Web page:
Sunday, May 14, 2017

The Fortunes of the Times - Great Italian Vintages from the “Noughties” - 2012-2016

Frequent readers already know this little secret – Italy is in a full-blown Golden Age for wine. Never have we seen more great wine coming out of this land once called Oenotria. After thousands of years, we have arrived to the Promised Land. And the last five vintages have bestowed a largess upon wine lovers almost to the point of excess. Before one thinks this a protestation, let’s examine our collective fortune.

While on this last trip to Italy, covering Tuscany and Piedmont with a dollop of Vinitaly in the middle, we tasted through many wines from these five vintages from 2012 to 2016.

2012 – The new and current release for Brunello di Montalcino. Tasting through wines from La Gerla, La Fiorita, Barbi, Casanova di Neri, Renieri, Fuligni and Le Chiuse I recorded a lot of “Wow!” in my tasting notes. Look, one doesn’t need to read this blog to know the producers in Montalcino are pumped up about the 2012 vintage. Other producers, other wines, Marchesi Pancrazi’s Pinot Noir and Selvapiana’s Pomino, Felsina’s Rancia, Badia a Coltibuono’s Riserva, even Losi-Querciavalle’s regular Chianti Classico impressed. Common threads, for me, were power with balance, tannin for a healthy spine-life and gorgeous fruit. And that’s just Tuscany. Notes for 2012 red wines from the Marche region, from Piedmont and the Veneto (Amarone) presented this taster with high marks. This is a solid vintage for cellar-worthy reds. I already own a cache of Barolo, Barbaresco and Chianti Classico wine and suggest anyone who takes my words seriously to buy in now. The excitement over new vintages (like the 2013 in Piedmont) often leaves the previous vintage in a limbo state. There are some good values to be had.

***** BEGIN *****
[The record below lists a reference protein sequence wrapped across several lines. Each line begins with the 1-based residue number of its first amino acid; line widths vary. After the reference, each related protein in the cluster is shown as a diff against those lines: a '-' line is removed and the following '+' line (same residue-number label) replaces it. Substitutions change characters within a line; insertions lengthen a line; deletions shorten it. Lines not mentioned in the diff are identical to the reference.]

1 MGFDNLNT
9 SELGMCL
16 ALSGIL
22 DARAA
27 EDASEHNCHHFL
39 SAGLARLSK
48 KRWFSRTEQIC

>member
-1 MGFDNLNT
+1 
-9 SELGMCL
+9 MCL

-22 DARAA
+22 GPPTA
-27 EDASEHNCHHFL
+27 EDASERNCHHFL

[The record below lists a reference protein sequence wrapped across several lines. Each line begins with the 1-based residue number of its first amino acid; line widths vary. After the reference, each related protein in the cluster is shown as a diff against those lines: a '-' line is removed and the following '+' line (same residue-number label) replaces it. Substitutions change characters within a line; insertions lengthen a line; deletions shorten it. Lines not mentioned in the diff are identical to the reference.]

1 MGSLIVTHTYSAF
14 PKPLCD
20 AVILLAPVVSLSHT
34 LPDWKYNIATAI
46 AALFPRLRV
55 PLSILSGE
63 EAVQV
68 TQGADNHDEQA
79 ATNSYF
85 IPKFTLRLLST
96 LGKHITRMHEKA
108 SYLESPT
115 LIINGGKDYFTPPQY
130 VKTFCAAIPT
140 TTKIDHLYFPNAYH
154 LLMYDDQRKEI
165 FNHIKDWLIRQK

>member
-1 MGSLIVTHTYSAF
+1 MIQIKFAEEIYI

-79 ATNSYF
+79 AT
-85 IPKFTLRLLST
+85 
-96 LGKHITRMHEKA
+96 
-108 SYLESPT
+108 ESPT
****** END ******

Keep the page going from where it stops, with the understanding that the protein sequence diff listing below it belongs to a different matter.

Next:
2013 – Four days in Piedmont, after Vinitaly, which bordered on a death-march, nonetheless produced notes of astonishment. 2013 is the current (and new) release for Barolo, and the producers we saw were showing wines that had grip, warmth, openness, freshness and lots of energy/tension/balance. Among the wineries we tasted were Burlotto, Massolino, Pio Cesare, Rocche Costamagna, Renato Ratti, Conterno Fantino and Carlo Revello. There is a plethora of enthusiasm for 2013, and rightfully so. If you read in the old books about Barolo being a tannic wine (and not the tannins of the barrels) and like me, have labored to detect those tannins (having grown up drinking Napa Valley red wines from the 1970’s), 2013 display and confirm that Nebbiolo indeed can be tannic. Again, great for the long-haul, great to put in the cellar and wait 20 years for the wines to blossom. Note to anyone under 40: this vintage is for you, not for the Silverbacks in the audience.

2014 - What can I say that I didn’t say last week? Choose classic producers; do not forsake Barbaresco (or Etna) in this vintage. Find the producers who knew what to do with the swirling weather and the unending blather from the naysayers. There are some lovely wines, and not just reds. Umani Ronchi’s Verdicchio dei Castelli di Jesi DOC Classico Superiore Vecchie Vigne, Bucci’s Verdicchio Classico Riserva "Villa Bucci" DOCG, both from the Marche and Rivetto’s Nascetta all are worthy white wines for the table.